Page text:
On the 11/29 Virtualization Security Podcast Omar Khawaja the global managing principle at Verizon Terremark Security Solutions joined us to discuss Verizon’s 12 step program for entering the cloud (found on slideshare). This 12 step program concentrates on the IT and Security admins working together with the business to identify all types of data that could be placed into the cloud, and to classify that data. Once this is complete, the next steps are to understand the compliance and security required to protect the data and to access the data. It is a Data Centric approach to moving to the cloud. Continue reading 12 Step Program to Enter the Cloud
I can remember back in the day when we connected to the Internet via a modem and were charged by the minute while accessing the Information Superhighway. Now, the Internet and really, the network it runs on, has pretty much become invisible to the naked eye. Just as we expect the lights to turn on when we flick a switch, we also pretty much expect the Internet to always be on and available without thinking twice about it. Internet service providers have gone from wanting Wi-Fi only in your house to working on providing connectivity to the entire city, giving the metro user Internet access from inside and outside of your home or office. Continue reading Information Superhighway
There are threats to the cloud and there are risks within the cloud. A recent article from Tech Target Search Security blog spurred several thoughts. The main claim here is that there are not enough people who can differentiate threats and risks enough to talk to business leaders who may know very little about security, but do know the business. I have been known to state that there are prominent threats to my data once stored in the cloud and that we should plan to alleviate those threats to reduce our overall risk. But what is the risk?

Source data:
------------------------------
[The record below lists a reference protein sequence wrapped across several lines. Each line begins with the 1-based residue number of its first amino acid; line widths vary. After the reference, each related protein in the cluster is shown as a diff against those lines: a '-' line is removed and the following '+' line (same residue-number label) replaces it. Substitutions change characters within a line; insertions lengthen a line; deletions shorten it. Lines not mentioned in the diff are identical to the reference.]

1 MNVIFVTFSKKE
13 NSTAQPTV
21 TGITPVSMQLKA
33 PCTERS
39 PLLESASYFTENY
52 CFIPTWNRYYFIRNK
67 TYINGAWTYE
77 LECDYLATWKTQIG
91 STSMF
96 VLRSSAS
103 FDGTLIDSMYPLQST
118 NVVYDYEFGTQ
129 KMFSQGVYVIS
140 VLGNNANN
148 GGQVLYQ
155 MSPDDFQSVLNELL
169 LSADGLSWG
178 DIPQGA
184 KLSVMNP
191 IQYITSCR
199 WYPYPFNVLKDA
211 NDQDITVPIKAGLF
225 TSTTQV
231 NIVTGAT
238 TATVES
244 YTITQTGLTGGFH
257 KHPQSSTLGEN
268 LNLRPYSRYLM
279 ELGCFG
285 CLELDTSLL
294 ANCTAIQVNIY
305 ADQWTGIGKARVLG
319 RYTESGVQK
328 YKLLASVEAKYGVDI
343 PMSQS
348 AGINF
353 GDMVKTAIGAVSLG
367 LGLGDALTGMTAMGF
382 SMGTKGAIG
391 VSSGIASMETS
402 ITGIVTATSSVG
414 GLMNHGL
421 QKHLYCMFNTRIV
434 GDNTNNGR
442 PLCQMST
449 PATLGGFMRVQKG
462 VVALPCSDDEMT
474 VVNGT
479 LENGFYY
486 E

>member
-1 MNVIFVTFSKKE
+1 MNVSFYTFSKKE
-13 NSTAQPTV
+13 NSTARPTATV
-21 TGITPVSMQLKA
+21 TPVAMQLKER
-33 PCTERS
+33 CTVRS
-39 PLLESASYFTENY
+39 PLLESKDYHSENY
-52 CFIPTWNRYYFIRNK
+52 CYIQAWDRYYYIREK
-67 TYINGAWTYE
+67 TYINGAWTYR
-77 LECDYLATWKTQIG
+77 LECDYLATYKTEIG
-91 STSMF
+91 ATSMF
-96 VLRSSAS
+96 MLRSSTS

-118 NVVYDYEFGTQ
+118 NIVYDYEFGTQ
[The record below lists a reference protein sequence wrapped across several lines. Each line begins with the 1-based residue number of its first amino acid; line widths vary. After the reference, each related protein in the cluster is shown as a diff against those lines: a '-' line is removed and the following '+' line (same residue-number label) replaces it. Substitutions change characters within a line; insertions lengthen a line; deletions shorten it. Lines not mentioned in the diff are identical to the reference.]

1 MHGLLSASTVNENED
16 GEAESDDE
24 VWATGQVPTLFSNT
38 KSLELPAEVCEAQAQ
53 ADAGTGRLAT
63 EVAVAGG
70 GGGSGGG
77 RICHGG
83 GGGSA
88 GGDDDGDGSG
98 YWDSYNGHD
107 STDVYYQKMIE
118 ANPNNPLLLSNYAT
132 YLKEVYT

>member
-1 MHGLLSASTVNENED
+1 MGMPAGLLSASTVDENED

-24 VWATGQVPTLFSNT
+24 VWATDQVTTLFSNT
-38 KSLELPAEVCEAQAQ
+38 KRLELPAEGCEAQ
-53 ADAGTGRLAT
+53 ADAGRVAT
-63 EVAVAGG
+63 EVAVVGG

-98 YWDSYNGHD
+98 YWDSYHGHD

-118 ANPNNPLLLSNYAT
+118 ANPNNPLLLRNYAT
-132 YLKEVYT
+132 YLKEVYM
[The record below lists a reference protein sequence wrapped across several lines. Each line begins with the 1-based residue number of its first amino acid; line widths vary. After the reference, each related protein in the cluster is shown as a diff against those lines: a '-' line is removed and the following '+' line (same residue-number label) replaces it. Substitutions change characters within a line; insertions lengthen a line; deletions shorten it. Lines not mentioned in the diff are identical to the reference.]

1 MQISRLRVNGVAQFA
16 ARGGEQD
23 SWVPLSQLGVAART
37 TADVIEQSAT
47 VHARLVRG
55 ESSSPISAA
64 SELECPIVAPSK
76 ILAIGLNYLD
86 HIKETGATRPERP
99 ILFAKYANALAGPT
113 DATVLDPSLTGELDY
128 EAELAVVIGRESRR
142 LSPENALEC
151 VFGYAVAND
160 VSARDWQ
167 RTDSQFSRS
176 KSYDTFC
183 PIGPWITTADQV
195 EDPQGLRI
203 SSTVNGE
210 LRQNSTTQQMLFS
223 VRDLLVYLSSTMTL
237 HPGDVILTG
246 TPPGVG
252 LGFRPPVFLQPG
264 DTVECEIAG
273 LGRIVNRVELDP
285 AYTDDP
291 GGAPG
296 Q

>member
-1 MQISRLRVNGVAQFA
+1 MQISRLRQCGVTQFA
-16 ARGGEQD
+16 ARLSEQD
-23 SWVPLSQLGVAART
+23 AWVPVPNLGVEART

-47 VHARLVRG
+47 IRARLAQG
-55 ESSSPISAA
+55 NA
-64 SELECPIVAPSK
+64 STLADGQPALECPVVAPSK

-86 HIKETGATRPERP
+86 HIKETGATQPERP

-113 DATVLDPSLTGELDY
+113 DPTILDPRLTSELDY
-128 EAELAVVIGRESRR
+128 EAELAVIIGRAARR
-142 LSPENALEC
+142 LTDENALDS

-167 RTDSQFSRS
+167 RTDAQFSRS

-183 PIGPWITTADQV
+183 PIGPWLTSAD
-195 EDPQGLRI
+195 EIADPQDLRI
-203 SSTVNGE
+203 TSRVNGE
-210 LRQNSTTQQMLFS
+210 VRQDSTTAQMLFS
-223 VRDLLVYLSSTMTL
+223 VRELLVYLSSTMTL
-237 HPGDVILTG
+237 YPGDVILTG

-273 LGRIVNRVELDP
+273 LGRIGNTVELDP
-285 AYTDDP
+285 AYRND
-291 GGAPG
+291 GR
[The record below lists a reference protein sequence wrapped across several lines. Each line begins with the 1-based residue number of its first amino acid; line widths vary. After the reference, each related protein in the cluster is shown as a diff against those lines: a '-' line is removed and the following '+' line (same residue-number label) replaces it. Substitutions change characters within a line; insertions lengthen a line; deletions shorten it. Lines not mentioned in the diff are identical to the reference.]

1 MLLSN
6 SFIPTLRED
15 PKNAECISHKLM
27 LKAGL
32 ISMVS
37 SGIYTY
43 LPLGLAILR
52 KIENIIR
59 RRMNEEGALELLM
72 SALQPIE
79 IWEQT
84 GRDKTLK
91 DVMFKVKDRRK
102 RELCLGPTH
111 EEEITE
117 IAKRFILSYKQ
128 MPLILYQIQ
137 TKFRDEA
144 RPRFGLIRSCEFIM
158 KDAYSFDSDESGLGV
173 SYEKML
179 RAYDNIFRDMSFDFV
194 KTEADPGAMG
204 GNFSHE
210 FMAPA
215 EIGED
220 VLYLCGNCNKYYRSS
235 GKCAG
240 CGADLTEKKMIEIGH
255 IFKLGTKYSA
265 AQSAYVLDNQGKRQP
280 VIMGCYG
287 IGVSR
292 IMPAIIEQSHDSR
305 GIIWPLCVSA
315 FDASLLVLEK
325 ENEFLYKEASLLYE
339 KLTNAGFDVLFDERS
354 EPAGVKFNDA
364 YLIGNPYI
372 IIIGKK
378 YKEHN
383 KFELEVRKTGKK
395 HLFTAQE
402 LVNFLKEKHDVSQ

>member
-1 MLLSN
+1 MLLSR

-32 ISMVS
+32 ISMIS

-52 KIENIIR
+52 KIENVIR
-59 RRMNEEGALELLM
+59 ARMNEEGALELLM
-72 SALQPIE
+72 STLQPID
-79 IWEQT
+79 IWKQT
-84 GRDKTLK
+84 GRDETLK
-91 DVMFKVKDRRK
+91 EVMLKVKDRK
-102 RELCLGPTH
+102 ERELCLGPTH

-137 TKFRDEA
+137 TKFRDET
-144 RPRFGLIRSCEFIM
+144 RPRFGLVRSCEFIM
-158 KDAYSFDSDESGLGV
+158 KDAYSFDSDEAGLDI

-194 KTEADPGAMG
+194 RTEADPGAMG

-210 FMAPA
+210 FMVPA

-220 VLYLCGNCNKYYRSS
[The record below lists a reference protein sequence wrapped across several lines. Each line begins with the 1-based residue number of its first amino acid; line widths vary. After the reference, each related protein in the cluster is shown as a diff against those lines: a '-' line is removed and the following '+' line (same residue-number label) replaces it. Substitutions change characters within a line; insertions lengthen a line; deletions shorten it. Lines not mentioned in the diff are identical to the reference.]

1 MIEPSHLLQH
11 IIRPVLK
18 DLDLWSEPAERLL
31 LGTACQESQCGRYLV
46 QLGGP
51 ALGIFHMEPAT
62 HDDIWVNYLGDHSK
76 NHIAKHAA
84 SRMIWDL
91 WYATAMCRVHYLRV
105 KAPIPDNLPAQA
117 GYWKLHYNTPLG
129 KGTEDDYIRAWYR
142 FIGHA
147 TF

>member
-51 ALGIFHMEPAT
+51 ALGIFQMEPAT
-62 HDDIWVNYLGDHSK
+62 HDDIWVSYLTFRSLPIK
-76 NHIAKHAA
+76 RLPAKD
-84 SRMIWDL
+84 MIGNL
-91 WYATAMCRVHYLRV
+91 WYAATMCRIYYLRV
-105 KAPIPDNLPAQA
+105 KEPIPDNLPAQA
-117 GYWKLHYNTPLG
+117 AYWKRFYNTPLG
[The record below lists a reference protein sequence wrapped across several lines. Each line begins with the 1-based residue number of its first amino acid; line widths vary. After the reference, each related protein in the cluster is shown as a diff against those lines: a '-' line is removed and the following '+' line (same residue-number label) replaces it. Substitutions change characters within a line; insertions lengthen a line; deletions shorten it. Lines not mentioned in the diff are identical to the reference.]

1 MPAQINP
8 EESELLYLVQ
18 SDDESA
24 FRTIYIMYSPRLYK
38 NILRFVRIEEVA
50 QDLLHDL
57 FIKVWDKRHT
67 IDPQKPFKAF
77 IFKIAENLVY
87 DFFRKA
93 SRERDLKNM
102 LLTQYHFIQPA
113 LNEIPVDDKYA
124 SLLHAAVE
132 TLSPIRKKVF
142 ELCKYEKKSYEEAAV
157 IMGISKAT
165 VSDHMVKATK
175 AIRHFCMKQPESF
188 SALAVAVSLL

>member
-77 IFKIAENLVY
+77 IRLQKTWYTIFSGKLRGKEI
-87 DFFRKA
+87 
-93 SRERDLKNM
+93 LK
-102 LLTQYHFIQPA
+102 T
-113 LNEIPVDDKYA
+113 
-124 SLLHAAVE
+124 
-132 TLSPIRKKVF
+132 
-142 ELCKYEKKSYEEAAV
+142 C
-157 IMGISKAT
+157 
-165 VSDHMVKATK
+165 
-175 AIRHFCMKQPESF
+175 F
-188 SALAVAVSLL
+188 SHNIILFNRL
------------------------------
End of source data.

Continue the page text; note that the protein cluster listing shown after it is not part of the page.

An analogy comes to mind. Many years ago I ripped my Achilles tendon, and while talking with the doctors they all said that without surgery there was a 50% more likely chance that the Achilles tendon would rip again. So this got me thinking about what they really meant, 50% of what? My next question to the doctors was “how likely is it to fail if I do not have surgery?” Their response was enlightening, there is a 2% failure rate for naturally healed Achilles tendons. Because of that number, I realized that the failure rate for those tendons that undergo surgery is really only 1% vs 2% without. Well that put a different picture on everything. I went without surgery as that particular area of the body has very thin skin, not as much blood flow, and would take a long time to heal from surgery and there was always the risk of picking up something in the hospital, however remote at the time.
So the real question is what is the true risk to an environment if the threat becomes a reality? Continue reading Threats and Risks in the Cloud
VMware vCenter 5.1 implemented a new security feature, Single Sign-On (SSO), that uses the Security Assertion Markup Language (SAML) to exchange security tokens. This combats an extremely well-known and prevalent attack within the virtualization management trust zones: SSL Man-in-the-Middle (MiTM) attacks. However, vCenter still supports the old SSL methods as well to maintain backwards compatibility and to allow management when SSO is not in use. Does this new feature change how we look at virtualization and cloud management security best practices? Is it a launch point for implementing other authentication techniques? Continue reading SAML to the Rescue: vCenter Single Sign On
Is it possible to use a cloud framework to better secure your datacenter? Do cloud technologies provide a secure framework for building more than just clouds? We all know that virtualization is a building block to the cloud, but there may be a way to use cloud frameworks to first secure your datacenter before you launch a private, public, or hybrid cloud. In essence, we can use tools like vCloud Director to provide a more secure environment that properly segregates trust zones from one another while allowing specific accesses.